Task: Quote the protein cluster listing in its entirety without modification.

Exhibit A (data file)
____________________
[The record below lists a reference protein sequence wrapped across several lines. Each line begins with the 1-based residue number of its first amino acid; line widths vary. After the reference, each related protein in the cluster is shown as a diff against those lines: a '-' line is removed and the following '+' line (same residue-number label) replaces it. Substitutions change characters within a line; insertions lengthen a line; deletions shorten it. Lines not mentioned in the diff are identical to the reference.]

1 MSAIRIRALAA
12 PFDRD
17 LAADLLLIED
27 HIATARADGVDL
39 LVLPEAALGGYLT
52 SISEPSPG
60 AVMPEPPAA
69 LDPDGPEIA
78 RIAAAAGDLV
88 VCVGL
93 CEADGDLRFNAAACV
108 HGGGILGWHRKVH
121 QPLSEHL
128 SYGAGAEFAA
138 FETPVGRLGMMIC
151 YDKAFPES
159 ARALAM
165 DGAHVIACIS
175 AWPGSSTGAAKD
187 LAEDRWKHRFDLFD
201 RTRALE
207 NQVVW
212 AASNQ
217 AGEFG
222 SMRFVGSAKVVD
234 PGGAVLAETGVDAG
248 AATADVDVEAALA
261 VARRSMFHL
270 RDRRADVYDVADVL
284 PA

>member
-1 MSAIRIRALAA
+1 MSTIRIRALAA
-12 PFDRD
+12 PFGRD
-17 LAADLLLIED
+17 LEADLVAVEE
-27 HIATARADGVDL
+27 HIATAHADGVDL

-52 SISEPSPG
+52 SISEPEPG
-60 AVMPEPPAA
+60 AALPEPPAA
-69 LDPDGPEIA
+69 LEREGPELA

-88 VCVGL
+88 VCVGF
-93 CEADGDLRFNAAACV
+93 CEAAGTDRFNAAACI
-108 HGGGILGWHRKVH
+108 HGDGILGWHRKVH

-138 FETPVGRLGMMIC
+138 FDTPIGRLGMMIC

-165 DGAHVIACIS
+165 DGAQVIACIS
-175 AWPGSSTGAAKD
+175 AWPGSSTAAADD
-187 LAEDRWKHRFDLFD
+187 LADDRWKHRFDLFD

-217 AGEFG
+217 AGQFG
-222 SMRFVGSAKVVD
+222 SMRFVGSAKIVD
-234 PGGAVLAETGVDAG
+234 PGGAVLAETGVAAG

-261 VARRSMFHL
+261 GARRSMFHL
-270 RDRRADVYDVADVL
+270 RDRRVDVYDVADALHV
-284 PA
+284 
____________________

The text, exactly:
[The record below lists a reference protein sequence wrapped across several lines. Each line begins with the 1-based residue number of its first amino acid; line widths vary. After the reference, each related protein in the cluster is shown as a diff against those lines: a '-' line is removed and the following '+' line (same residue-number label) replaces it. Substitutions change characters within a line; insertions lengthen a line; deletions shorten it. Lines not mentioned in the diff are identical to the reference.]

1 MSAIRIRALAA
12 PFDRD
17 LAADLLLIED
27 HIATARADGVDL
39 LVLPEAALGGYLT
52 SISEPSPG
60 AVMPEPPAA
69 LDPDGPEIA
78 RIAAAAGDLV
88 VCVGL
93 CEADGDLRFNAAACV
108 HGGGILGWHRKVH
121 QPLSEHL
128 SYGAGAEFAA
138 FETPVGRLGMMIC
151 YDKAFPES
159 ARALAM
165 DGAHVIACIS
175 AWPGSSTGAAKD
187 LAEDRWKHRFDLFD
201 RTRALE
207 NQVVW
212 AASNQ
217 AGEFG
222 SMRFVGSAKVVD
234 PGGAVLAETGVDAG
248 AATADVDVEAALA
261 VARRSMFHL
270 RDRRADVYDVADVL
284 PA

>member
-1 MSAIRIRALAA
+1 MSTIRIRALAA
-12 PFDRD
+12 PFGRD
-17 LAADLLLIED
+17 LEADLVAVEE
-27 HIATARADGVDL
+27 HIATAHADGVDL

-52 SISEPSPG
+52 SISEPEPG
-60 AVMPEPPAA
+60 AALPEPPAA
-69 LDPDGPEIA
+69 LEREGPELA

-88 VCVGL
+88 VCVGF
-93 CEADGDLRFNAAACV
+93 CEAAGTDRFNAAACI
-108 HGGGILGWHRKVH
+108 HGDGILGWHRKVH

-138 FETPVGRLGMMIC
+138 FDTPIGRLGMMIC

-165 DGAHVIACIS
+165 DGAQVIACIS
-175 AWPGSSTGAAKD
+175 AWPGSSTAAADD
-187 LAEDRWKHRFDLFD
+187 LADDRWKHRFDLFD

-217 AGEFG
+217 AGQFG
-222 SMRFVGSAKVVD
+222 SMRFVGSAKIVD
-234 PGGAVLAETGVDAG
+234 PGGAVLAETGVAAG

-261 VARRSMFHL
+261 GARRSMFHL
-270 RDRRADVYDVADVL
+270 RDRRVDVYDVADALHV
-284 PA
+284 